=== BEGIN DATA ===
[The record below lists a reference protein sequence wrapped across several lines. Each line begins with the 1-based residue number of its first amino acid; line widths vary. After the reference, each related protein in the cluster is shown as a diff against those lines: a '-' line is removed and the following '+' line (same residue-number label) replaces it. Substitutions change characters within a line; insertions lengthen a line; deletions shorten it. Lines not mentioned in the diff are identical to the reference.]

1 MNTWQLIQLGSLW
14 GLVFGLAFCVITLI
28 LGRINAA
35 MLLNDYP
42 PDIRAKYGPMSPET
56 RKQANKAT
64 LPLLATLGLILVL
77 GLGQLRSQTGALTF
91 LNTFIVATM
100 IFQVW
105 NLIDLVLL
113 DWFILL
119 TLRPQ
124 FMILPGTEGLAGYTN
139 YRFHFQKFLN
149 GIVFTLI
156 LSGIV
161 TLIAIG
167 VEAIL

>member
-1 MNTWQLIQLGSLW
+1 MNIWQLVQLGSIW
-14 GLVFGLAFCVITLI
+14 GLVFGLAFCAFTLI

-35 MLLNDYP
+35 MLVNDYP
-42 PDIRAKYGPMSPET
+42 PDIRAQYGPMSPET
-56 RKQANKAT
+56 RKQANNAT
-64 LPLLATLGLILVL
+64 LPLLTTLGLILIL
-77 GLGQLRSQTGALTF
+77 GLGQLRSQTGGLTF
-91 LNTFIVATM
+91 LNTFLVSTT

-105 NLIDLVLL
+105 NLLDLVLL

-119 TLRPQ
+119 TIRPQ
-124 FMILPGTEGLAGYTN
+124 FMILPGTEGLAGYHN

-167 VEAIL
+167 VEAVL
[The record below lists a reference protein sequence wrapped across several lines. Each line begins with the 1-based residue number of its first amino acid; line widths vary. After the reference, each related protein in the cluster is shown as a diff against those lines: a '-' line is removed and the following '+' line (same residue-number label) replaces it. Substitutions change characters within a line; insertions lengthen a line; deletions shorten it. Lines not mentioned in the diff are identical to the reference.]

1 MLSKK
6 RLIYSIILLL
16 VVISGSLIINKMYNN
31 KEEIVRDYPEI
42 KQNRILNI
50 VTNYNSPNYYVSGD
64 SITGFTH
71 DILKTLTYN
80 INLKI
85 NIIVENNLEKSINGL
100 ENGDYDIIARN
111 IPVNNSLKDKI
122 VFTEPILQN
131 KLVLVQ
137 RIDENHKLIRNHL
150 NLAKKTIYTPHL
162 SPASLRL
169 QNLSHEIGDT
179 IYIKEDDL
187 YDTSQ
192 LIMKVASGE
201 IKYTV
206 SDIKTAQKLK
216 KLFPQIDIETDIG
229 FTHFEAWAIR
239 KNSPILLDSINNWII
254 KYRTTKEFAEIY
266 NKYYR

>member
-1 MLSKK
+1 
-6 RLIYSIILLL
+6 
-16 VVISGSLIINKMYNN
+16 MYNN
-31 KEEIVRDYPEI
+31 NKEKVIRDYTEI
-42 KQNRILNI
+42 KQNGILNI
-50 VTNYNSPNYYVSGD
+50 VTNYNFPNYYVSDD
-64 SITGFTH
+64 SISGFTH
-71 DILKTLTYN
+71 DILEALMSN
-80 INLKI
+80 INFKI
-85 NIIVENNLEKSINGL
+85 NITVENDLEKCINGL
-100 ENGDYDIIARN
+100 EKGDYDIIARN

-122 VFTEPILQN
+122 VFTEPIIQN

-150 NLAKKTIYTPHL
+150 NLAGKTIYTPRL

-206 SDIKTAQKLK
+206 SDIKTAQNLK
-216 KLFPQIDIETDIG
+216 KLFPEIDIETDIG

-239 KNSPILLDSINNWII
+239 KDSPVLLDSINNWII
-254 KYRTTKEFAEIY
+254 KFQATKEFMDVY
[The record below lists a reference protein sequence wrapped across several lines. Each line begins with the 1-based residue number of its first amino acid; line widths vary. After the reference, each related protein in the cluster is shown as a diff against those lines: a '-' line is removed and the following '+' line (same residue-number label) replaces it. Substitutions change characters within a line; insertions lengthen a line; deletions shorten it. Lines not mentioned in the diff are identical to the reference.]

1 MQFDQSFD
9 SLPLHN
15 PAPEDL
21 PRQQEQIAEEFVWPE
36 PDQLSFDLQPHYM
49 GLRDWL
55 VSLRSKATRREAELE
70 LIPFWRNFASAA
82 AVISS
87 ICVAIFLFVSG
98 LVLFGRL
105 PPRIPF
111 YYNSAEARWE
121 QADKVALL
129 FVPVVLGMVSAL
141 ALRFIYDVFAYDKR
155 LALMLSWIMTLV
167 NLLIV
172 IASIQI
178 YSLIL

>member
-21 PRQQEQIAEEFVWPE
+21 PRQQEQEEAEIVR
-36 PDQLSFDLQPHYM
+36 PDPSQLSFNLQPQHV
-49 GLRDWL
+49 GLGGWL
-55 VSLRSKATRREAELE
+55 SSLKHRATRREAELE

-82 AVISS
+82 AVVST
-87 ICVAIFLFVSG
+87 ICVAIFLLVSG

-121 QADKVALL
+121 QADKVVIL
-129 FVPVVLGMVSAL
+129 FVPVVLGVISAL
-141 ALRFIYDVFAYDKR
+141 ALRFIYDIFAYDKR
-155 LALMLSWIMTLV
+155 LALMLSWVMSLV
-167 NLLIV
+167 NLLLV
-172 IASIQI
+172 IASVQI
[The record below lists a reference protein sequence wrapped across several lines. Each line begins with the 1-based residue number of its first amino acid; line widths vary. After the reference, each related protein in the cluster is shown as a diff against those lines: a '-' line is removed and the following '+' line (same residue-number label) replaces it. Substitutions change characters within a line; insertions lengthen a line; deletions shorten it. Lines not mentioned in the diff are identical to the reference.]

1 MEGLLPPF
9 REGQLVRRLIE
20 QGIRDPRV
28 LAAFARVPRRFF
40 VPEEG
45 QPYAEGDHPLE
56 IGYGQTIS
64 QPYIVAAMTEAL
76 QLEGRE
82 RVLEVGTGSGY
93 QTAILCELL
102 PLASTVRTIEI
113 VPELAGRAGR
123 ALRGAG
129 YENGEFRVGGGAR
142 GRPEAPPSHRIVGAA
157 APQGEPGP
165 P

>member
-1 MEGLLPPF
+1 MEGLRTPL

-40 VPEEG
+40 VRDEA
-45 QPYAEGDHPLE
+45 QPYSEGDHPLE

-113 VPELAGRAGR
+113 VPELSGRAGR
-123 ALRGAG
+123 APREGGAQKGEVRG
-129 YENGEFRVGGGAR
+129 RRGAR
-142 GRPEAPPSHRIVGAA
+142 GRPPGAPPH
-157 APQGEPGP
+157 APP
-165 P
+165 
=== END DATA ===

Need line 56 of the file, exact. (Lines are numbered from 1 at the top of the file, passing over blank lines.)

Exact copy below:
85 NIIVENNLEKSINGL